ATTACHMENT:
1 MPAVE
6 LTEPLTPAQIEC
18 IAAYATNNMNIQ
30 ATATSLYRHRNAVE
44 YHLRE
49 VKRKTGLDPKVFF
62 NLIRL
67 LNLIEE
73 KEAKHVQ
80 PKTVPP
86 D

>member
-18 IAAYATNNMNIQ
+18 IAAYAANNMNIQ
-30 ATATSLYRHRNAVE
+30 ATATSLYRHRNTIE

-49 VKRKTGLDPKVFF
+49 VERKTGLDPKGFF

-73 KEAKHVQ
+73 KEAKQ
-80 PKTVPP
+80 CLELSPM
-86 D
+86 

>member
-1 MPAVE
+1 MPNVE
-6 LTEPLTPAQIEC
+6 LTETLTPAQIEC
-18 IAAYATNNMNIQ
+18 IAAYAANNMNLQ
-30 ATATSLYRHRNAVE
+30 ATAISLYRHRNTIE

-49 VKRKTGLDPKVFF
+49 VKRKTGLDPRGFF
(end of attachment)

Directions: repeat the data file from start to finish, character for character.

1 MPAVE
6 LTEPLTPAQIEC
18 IAAYATNNMNIQ
30 ATATSLYRHRNAVE
44 YHLRE
49 VKRKTGLDPKVFF
62 NLIRL
67 LNLIEE
73 KEAKHVQ
80 PKTVPP
86 D

>member
-18 IAAYATNNMNIQ
+18 IAAYAANNMNIQ
-30 ATATSLYRHRNAVE
+30 ATATSLYRHRNTIE

-49 VKRKTGLDPKVFF
+49 VERKTGLDPKGFF

-73 KEAKHVQ
+73 KEAKQ
-80 PKTVPP
+80 CLELSPM
-86 D
+86 

>member
-1 MPAVE
+1 MPNVE
-6 LTEPLTPAQIEC
+6 LTETLTPAQIEC
-18 IAAYATNNMNIQ
+18 IAAYAANNMNLQ
-30 ATATSLYRHRNAVE
+30 ATAISLYRHRNTIE

-49 VKRKTGLDPKVFF
+49 VKRKTGLDPRGFF